When Mike Maloy played defensive end for Boise State University’s football team, his game-related aches and pains were usually treated with cortisone shots and prescription pain pills. Knowing there had to be an alternative to drugs, he began to research holistic healing.
“It just wasn’t me. That’s not what I wanted,” Maloy said. “I wanted to figure out a better way to deal with the pain.” This spurred an interest in holistic healing and led Maloy into a career in massage.
Today, Maloy provides massage to the Jacksonville Jaguars NFL football team, an individual contract he has held for six years. He also provides massage to customers at the Jacksonville Beach and Harbour Village Massage Envy Spa locations in Florida.
“Sometimes I can’t believe that I get to do this and that I get to stay around the sport I love,” he said. “For a lot of people who have played football for years, when it comes to an end, it’s very depressing … I still get to be around it and experience it.”
Maloy specializes in deep tissue, neuromuscular and sports massage. He graduated with an occupational associate’s degree from the Heritage Institute in Jacksonville, Florida, his hometown, in August 2006. He then took a full-time massage therapist position with Massage Envy Spa, a national franchisor based in Scottsdale, Arizona.
In 2008, Maloy was recognized as a Massage Envy Spa Regional Therapist of the Year, and this past March, he was named Legacy Therapist of the Year, an award that honors one massage therapist based on skill, dedication and service.
“I didn’t see that coming,” he said. “It was a huge shock.”
Winning the award, however, was not a shock to the people who work closely with Maloy.
“I was proud of him,” fellow Massage Envy massage therapist Nelson Bantique said. “He’s a great massage therapist, always booked. He definitely deserves it.”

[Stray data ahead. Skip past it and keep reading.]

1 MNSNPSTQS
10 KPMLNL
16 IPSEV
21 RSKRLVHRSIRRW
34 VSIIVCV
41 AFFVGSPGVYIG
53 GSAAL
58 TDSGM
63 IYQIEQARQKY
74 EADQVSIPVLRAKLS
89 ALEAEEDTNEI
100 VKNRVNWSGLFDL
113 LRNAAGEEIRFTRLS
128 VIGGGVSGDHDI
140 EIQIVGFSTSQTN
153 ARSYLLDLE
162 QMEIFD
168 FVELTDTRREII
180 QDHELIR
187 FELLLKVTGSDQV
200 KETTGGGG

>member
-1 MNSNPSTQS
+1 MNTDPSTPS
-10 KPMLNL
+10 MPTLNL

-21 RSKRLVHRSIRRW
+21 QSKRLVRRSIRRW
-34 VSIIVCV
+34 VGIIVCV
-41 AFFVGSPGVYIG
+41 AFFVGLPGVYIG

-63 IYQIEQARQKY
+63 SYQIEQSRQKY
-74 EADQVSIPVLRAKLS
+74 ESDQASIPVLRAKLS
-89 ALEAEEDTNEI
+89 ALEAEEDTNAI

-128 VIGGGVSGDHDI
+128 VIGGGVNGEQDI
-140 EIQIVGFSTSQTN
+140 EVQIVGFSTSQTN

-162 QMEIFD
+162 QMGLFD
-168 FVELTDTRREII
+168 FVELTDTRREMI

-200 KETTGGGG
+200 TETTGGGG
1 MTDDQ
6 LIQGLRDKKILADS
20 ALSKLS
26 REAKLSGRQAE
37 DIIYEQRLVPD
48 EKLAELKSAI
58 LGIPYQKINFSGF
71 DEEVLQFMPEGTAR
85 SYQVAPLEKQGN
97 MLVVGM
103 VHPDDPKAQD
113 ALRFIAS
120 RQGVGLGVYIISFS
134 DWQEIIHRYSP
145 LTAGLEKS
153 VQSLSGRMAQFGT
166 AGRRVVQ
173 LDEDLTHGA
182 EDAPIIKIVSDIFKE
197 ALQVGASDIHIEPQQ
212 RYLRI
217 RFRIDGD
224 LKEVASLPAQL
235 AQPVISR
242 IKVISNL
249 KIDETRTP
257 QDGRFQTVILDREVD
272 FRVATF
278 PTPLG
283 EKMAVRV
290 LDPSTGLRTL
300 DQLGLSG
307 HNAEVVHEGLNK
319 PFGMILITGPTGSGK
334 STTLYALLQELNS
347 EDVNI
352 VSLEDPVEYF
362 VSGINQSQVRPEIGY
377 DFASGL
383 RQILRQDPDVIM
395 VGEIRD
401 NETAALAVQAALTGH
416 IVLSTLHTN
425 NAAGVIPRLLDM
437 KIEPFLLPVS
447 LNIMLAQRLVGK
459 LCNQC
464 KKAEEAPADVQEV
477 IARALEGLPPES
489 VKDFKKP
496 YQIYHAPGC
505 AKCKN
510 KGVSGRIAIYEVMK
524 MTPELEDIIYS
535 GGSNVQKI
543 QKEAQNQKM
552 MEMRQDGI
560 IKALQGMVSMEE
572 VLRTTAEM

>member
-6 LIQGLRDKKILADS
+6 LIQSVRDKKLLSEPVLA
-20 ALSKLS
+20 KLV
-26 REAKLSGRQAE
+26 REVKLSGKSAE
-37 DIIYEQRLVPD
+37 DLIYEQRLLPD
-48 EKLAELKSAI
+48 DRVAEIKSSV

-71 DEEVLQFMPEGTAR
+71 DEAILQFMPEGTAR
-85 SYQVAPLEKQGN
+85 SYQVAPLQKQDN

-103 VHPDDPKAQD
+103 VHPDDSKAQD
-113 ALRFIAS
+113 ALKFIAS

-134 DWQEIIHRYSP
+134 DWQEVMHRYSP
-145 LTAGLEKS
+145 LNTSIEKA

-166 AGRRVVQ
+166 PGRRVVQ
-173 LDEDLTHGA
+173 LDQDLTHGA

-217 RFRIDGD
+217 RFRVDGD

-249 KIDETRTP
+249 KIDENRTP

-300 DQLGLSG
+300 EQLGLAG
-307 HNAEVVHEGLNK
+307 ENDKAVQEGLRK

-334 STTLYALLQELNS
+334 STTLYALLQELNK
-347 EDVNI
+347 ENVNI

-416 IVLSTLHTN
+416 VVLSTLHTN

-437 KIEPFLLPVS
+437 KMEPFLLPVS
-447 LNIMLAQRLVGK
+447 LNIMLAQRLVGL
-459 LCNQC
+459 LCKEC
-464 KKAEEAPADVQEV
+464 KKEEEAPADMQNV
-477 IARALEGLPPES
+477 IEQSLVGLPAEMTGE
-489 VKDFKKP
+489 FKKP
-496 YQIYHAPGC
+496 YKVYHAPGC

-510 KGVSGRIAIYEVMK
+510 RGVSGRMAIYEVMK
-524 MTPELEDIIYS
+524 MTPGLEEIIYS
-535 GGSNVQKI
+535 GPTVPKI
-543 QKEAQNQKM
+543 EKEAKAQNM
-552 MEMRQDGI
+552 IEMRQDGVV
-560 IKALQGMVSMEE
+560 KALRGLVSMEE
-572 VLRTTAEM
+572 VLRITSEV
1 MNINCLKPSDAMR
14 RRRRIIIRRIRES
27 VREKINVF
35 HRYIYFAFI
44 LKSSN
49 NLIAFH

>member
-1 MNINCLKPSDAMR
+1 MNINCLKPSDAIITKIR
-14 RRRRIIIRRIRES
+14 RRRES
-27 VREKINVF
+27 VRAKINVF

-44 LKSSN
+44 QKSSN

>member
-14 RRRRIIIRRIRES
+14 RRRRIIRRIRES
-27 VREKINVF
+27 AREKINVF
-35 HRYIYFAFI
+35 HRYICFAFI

With the award came company-wide recognition, a plaque, $300 and a trip to the 2014 Massage Envy Spa Annual Franchise Conference in Phoenix. He also had the opportunity to take continuing education classes from Whitney Lowe, a widely recognized authority on orthopedic massage for pain-and-injury treatment.
Even after receiving two prestigious, company-wide awards, Maloy said he is back to “business as usual.” He has kept his focus on learning new techniques, like manual lymphatic drainage, and participates in Massage Envy Spa’s partnerships with local community organizations, including Ronald McDonald House Charities and Habitat for Humanity.
“I’ve never been one to sit back and say, ‘I want to win an award–that’s my goal,’” he said. “I think when you do the right things, when you do what you’re supposed to do, good things will happen.”
Massage Envy Harbor Village Spa Administrator Jessi Holesko said it’s that kind of attitude that made him so deserving of the award. Working with Maloy is never boring, she said, as he keeps everyone’s spirits up with his positive energy and upbeat personality.
Moving forward, Maloy said he simply intends to continue to learn new ways to help heal the body, provide good service and give great massages.
About the Author
Emily Roland is MASSAGE Magazine and Chiropractic Economics’ digital editor.